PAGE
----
IN THIS ARTICLE
What should I discuss with my healthcare provider before using infliximab (Remicade)?
You should not use this medication if you are allergic to infliximab, or if you are also being treated with anakinra (Kineret) or abatacept (Orencia).
Some people using infliximab have developed a rare fast-growing type of lymphoma (cancer). This condition affects the liver, spleen, and bone marrow, and it can be fatal. This has occurred mainly in teenagers and young adults using infliximab or similar medicines to treat Crohn's disease or ulcerative colitis.
However, people with autoimmune disorders (including rheumatoid arthritis, Crohn's disease, ankylosing spondylitis, and psoriasis) may have a higher risk of lymphoma. Talk to your doctor about your individual risk.
Before using infliximab, tell your doctor if you have ever had tuberculosis, if anyone in your household has tuberculosis, or if you have recently traveled to an area where tuberculosis is common.
To make sure you can safely take infliximab, tell your doctor if you have any of these other conditions:
FDA pregnancy category B. It is not known whether infliximab will harm an unborn baby. Tell your doctor if you are pregnant or plan to become pregnant while using this medication.
It is not known whether infliximab passes into breast milk. You should not breast-feed while you are receiving infliximab.
Infliximab is not for use in children younger than 6 years old.
How should I use infliximab (Remicade)?
Use exactly as prescribed by your doctor. Do not use in larger or smaller amounts or for longer than recommended. Follow the directions on your prescription label.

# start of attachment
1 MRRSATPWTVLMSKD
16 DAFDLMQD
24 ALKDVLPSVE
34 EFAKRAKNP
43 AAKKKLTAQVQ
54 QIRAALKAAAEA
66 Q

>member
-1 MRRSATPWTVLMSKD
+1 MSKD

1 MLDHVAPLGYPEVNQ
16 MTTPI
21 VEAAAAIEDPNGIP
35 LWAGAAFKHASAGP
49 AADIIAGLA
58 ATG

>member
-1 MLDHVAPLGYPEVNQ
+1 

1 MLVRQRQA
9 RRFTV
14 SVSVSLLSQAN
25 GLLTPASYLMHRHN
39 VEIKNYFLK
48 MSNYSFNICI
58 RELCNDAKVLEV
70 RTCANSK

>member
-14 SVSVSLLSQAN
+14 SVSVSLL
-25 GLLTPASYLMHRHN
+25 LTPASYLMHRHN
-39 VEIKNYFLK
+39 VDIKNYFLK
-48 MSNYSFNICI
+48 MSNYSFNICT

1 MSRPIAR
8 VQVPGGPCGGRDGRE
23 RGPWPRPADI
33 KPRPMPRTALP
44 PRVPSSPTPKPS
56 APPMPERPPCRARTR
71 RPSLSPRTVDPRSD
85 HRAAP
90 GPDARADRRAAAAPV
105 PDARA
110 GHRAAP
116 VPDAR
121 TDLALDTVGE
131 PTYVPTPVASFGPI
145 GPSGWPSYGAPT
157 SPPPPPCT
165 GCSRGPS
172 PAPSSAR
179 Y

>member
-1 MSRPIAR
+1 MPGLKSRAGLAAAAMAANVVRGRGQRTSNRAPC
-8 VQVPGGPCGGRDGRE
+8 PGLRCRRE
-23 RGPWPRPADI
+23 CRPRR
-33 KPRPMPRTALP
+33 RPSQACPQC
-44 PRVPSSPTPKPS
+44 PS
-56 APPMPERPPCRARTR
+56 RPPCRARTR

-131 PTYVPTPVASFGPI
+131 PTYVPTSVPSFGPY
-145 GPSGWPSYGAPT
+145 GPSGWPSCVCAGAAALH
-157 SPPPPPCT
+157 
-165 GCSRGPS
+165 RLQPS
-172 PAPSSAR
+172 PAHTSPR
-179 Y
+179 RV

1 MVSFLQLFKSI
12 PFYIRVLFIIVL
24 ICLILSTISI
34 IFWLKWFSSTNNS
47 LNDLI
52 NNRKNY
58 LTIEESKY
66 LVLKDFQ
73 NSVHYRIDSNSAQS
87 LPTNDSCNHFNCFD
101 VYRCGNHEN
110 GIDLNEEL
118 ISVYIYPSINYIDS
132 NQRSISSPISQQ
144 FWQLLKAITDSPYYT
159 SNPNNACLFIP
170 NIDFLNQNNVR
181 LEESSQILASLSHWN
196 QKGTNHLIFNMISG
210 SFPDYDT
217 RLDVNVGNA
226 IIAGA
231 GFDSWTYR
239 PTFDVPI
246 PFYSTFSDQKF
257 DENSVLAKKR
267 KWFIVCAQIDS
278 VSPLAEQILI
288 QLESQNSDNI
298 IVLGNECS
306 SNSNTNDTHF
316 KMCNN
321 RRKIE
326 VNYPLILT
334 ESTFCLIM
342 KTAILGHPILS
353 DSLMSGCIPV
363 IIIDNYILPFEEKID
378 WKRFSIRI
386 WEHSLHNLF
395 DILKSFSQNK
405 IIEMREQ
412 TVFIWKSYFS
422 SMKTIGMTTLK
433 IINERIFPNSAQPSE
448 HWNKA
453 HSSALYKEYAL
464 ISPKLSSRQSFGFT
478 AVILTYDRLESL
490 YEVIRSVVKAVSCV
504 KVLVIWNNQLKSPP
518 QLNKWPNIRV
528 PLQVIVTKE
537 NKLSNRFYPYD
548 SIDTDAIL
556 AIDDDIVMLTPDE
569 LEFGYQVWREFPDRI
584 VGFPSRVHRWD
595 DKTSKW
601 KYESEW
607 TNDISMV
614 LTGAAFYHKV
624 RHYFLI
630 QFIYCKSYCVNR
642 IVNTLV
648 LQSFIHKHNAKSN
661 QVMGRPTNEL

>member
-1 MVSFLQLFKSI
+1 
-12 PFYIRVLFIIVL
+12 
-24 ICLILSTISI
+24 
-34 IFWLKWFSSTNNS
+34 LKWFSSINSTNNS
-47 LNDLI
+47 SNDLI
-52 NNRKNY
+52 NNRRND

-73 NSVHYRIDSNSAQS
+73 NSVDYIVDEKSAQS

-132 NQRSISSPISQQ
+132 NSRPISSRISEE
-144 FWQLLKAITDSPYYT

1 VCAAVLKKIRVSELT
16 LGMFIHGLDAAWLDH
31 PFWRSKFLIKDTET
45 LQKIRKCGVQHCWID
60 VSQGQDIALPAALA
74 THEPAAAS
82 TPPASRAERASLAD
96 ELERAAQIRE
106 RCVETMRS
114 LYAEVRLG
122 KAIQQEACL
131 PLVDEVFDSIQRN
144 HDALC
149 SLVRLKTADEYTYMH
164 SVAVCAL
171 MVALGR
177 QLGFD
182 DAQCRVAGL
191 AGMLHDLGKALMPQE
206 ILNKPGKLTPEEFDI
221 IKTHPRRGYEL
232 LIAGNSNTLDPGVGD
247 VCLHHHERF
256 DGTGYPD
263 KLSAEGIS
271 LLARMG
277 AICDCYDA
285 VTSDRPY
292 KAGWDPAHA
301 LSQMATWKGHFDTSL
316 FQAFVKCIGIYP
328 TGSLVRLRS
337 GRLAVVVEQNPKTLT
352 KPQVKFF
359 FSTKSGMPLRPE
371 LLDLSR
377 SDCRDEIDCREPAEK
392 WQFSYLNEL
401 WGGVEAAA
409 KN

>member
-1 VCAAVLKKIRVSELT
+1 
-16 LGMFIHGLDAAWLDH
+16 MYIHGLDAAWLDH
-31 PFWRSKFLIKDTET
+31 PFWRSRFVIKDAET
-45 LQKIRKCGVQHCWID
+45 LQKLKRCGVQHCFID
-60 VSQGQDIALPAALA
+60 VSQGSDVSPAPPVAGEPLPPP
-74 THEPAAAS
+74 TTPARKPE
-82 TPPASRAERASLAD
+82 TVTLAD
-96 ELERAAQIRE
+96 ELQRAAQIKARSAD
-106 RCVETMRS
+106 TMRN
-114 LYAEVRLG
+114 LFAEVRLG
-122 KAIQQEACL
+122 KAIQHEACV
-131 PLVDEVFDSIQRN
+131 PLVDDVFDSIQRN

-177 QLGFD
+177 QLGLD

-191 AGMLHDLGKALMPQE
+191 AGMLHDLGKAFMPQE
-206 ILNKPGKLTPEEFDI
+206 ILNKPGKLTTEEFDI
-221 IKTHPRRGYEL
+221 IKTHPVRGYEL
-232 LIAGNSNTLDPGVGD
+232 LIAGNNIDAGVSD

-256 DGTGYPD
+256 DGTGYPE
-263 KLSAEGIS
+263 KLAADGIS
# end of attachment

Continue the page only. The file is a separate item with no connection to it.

Before you start treatment with infliximab, your doctor may perform tests to make sure you do not have tuberculosis or other infections. Some infections are more likely to occur in certain areas of the world. Tell your doctor where you live and where you have recently traveled or plan to travel to during treatment.
Infliximab is injected into a vein through an IV. You will receive this injection in a clinic or hospital setting. This medicine is usually given at intervals of 2 to 8 weeks.
Infliximab must be injected slowly, over about 2 hours. Your doctor may wish to observe you after the injection to make sure the medicine has not caused any serious side effects.
If you need surgery, tell the surgeon ahead of time that you are using infliximab.
Infliximab can lower blood cells that help your body fight infections. Your blood may need to be tested often. Avoid being near people who are sick or have infections. Avoid activities that may increase your risk of bleeding injury. Serious and sometimes fatal infections may occur during treatment with infliximab. Contact your doctor right away if you have signs of infection such as: fever, chills, flu symptoms, or pain, warmth, or redness of your skin.
If you have hepatitis B you may develop liver symptoms during treatment with infliximab or after you stop using the medication, even months after stopping. Your doctor may want to check your liver function for several months after you stop using infliximab. Visit your doctor regularly.
Report Problems to the Food and Drug Administration
You are encouraged to report negative side effects of prescription drugs to the FDA. Visit the FDA MedWatch website or call 1-800-FDA-1088.
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